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Free-range education

OKC schools are set to offer online-only curriculum this fall.

Susannah Waite July 10th, 2012

Students will soon have more options outside the classroom as the Oklahoma City Public Schools launch virtual school.

Credit: Brad Gregg

Beginning this fall, students kindergarten through 12th grade will have the opportunity to take a class or two online, or never enter a school building at all.

Sheli McAdoo, out-going executive director of the district’s secondary education and reform, said she is optimistic about the future of the new program.

“We’ll use it to tailor to the needs of the students,” she said.

The virtual school can be useful in a host of ways, according to district officials. Students can use it to catch up on credits if they’ve fallen behind. Students transferring from out of state might use online courses to fulfill credit requirements; others could use the courses for enrichment purposes.

Monitoring progress

“We’re going to be very conscientious and look at each student individually to determine if that virtual environment is going to meet their needs,” McAdoo said.

As McAdoo recently has left the district to become assistant superintendent at Yukon Public Schools, the Innovations K-12 Virtual Institute will be supervised by acting director Verna Martin.

The online curriculum, provided by Pearson Connections, allows students to participate in clubs to help foster social interaction, especially for those who are receiving all their schooling online.

“Even though I don’t think it takes the place of the student actually being on campus and being able to interact face to face, it does make a move toward being able to help students outside of academics be able to interact with their peers,” McAdoo said.

She said Pearson Connections boasts a strong elementary curriculum, but that alone will not keep younger virtual students on track.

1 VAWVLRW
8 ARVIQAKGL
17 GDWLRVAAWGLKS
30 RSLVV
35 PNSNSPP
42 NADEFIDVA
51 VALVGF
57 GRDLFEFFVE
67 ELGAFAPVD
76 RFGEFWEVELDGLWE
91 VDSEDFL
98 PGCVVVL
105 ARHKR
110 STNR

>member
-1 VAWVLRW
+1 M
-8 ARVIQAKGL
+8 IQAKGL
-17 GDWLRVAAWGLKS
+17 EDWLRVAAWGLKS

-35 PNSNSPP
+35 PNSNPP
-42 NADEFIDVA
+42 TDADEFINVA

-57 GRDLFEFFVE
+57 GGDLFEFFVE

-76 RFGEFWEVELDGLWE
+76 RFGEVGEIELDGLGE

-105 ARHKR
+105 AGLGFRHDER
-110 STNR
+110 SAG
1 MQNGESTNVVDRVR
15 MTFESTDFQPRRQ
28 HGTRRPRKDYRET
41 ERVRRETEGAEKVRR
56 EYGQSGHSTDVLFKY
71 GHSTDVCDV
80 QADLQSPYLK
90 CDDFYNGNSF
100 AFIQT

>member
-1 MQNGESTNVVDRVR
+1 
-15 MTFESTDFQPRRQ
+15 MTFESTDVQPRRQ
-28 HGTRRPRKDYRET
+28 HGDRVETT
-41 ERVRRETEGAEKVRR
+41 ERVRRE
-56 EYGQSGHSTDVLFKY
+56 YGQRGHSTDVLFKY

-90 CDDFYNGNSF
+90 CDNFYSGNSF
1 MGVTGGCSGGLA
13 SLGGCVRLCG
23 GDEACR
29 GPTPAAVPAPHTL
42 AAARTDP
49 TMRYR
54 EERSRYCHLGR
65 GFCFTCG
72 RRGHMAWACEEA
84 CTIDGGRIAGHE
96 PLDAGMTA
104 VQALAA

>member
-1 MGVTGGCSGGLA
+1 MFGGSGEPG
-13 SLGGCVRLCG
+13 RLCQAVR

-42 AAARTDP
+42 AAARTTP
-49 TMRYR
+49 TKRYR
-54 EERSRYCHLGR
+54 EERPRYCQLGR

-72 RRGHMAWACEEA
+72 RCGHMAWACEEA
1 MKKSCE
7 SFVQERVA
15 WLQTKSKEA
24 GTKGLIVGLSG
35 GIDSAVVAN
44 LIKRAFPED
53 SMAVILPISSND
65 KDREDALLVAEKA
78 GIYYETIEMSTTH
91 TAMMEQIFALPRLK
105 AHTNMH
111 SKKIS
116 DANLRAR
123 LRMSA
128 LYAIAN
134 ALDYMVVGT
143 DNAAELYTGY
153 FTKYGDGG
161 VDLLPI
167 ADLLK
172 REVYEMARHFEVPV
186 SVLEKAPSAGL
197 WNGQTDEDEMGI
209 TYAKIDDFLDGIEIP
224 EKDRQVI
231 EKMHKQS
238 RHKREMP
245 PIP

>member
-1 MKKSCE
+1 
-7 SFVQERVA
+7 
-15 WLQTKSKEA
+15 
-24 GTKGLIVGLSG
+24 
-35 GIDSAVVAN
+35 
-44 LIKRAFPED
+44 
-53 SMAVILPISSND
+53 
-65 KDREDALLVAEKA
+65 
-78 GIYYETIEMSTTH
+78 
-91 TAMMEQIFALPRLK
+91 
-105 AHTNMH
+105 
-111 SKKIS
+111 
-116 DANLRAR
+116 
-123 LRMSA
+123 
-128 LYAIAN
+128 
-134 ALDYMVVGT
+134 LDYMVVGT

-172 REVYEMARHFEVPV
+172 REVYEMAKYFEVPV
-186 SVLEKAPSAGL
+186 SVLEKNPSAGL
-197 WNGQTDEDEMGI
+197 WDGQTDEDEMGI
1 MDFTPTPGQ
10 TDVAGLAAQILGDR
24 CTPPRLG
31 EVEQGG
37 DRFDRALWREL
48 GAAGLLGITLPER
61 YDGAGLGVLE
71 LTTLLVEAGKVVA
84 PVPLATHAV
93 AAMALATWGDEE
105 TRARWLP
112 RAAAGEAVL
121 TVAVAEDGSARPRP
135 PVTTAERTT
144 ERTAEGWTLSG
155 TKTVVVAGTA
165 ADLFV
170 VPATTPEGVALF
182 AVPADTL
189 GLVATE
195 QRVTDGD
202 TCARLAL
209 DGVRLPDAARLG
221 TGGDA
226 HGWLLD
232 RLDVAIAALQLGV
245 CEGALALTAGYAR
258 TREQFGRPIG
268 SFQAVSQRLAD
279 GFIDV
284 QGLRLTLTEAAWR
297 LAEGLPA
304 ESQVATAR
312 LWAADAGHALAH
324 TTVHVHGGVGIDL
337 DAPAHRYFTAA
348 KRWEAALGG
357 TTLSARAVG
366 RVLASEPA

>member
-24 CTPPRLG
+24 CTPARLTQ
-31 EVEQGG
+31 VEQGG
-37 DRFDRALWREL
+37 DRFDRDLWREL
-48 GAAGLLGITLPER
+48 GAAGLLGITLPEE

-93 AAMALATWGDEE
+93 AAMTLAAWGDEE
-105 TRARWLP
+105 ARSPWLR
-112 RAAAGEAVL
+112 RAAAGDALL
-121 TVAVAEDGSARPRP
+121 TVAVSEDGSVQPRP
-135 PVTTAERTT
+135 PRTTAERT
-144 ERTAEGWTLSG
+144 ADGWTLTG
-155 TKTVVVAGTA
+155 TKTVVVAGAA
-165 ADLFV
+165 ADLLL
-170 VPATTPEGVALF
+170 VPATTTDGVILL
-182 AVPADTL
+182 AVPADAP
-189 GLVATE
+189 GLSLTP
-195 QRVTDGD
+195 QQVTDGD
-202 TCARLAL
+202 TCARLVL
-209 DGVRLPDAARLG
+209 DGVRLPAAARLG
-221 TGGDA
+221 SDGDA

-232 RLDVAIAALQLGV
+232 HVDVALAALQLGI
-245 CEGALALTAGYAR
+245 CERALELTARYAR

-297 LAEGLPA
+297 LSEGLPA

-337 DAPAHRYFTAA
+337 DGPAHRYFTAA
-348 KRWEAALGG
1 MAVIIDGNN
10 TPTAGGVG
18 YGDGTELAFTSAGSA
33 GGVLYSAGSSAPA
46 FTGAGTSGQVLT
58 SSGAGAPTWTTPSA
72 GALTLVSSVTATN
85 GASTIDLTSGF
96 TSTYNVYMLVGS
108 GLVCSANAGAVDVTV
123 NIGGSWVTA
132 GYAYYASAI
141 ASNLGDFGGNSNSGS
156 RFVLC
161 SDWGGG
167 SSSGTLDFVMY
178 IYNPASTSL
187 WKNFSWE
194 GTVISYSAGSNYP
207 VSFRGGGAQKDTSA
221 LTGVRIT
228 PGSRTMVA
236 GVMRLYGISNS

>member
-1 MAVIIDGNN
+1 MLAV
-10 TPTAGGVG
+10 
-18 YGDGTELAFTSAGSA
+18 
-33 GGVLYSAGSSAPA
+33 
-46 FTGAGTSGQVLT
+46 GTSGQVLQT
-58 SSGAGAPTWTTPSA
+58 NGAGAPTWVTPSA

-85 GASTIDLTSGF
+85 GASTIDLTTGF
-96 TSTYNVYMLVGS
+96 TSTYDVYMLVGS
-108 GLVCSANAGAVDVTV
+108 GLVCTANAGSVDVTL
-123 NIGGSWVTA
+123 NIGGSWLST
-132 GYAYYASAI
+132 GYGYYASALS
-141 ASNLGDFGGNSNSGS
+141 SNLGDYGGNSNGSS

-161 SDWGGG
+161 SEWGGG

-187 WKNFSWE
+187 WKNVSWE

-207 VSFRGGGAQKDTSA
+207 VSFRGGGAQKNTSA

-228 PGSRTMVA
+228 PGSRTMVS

“It will take a lot of parent involvement, for all our kids, but particularly for those young kids to be able to learn appropriately and be successful,” she said.

“It’s not going to be a case that the parent can just take the student and sit them down at a computer and they’re going to be educated.”

Sheli McAdoo

Students in the virtual school will also require quite a bit of supervision by school officials.

“A big part of the process will be monitoring students to make sure they’re getting the benchmarks, in terms of completing the curriculum in a timely manner,” McAdoo said.

Academic accommodations

Student athletes will not be allowed to be 100 percent virtual and will also require additional monitoring.

“We have to pay close attention to how the virtual courses interact with the regular school courses to make sure we keep them on track with NCAA guidelines,” she said.

While the program will necessitate careful monitoring of all its students, McAdoo sees many benefits for students.

“There is the flexibility of being able to enroll in courses and work at their own pace, or it allows them to take a course they may not have access to in their school because there aren’t enough students interested,” she said.

“It also meets the needs of students who have some extenuating circumstance and gives them an alternative to dropping out of school or falling behind in coursework.”

All virtual students are required to meet all state testing requirements.

Innovations K-12 Virtual Institute is a byproduct of state law requiring that school districts make online courses available.

A number of students already have enrolled in the program.

Parents interested in applying for online education for their students may contact OKCPS Office of Secondary Education at 587-0010.

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